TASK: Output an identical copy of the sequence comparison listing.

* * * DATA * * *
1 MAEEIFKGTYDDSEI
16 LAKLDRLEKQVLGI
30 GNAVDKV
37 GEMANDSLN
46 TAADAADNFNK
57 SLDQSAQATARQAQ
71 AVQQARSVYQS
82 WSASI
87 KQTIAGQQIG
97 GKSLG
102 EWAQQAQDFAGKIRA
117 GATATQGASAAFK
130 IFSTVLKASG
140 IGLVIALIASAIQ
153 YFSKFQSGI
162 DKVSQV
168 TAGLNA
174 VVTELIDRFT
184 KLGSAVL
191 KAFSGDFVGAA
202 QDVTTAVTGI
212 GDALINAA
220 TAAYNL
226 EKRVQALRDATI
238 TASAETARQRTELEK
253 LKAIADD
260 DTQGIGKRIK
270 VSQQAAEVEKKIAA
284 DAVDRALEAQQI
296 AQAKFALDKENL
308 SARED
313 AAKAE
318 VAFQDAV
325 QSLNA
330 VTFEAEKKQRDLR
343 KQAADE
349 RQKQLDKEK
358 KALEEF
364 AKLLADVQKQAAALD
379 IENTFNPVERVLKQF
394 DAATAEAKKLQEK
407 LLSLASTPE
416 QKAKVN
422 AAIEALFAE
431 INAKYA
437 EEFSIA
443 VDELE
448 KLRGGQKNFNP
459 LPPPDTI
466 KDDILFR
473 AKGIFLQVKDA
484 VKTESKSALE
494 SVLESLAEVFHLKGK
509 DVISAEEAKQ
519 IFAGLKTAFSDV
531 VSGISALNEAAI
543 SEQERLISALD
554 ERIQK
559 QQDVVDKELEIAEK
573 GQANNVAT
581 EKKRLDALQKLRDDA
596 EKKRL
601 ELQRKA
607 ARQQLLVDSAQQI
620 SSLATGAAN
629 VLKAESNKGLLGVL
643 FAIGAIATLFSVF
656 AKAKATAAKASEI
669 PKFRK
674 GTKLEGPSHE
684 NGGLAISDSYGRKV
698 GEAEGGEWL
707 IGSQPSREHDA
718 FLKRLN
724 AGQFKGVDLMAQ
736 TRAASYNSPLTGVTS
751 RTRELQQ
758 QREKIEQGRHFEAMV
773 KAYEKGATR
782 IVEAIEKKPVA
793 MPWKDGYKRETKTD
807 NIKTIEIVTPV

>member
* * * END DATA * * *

1 MAEEIFKGTYDDSEI
16 LAKLDRLEKQVLGI
30 GNAVDKV
37 GEMANDSLN
46 TAADAADNFNK
57 SLDQSAQATARQAQ
71 AVQQARSVYQS
82 WSASI
87 KQTIAGQQIG
97 GKSLG
102 EWAQQAQDFAGKIRA
117 GATATQGASAAFK
130 IFSTVLKASG
140 IGLVIALIASAIQ
153 YFSKFQSGI
162 DKVSQV
168 TAGLNA
174 VVTELIDRFT
184 KLGSAVL
191 KAFSGDFVGAA
202 QDVTTAVTGI
212 GDALINAA
220 TAAYNL
226 EKRVQALRDATI
238 TASAETARQRTELEK
253 LKAIADD
260 DTQGIGKRIK
270 VSQQAAEVEKKIAA
284 DAVDRALEAQQI
296 AQAKFALDKENL
308 SARED
313 AAKAE
318 VAFQDAV
325 QSLNA
330 VTFEAEKKQRDLR
343 KQAADE
349 RQKQLDKEK
358 KALEEF
364 AKLLADVQKQAAALD
379 IENTFNPVERVLKQF
394 DAATAEAKKLQEK
407 LLSLASTPE
416 QKAKVN
422 AAIEALFAE
431 INAKYA
437 EEFSIA
443 VDELE
448 KLRGGQKNFNP
459 LPPPDTI
466 KDDILFR
473 AKGIFLQVKDA
484 VKTESKSALE
494 SVLESLAEVFHLKGK
509 DVISAEEAKQ
519 IFAGLKTAFSDV
531 VSGISALNEAAI
543 SEQERLISALD
554 ERIQK
559 QQDVVDKELEIAEK
573 GQANNVAT
581 EKKRLDALQKLRDDA
596 EKKRL
601 ELQRKA
607 ARQQLLVDSAQQI
620 SSLATGAAN
629 VLKAESNKGLLGVL
643 FAIGAIATLFSVF
656 AKAKATAAKASEI
669 PKFRK
674 GTKLEGPSHE
684 NGGLAISDSYGRKV
698 GEAEGGEWL
707 IGSQPSREHDA
718 FLKRLN
724 AGQFKGVDLMAQ
736 TRAASYNSPLTGVTS
751 RTRELQQ
758 QREKIEQGRHFEAMV
773 KAYEKGATR
782 IVEAIEKKPVA
793 MPWKDGYKRETKTD
807 NIKTIEIVTPV

>member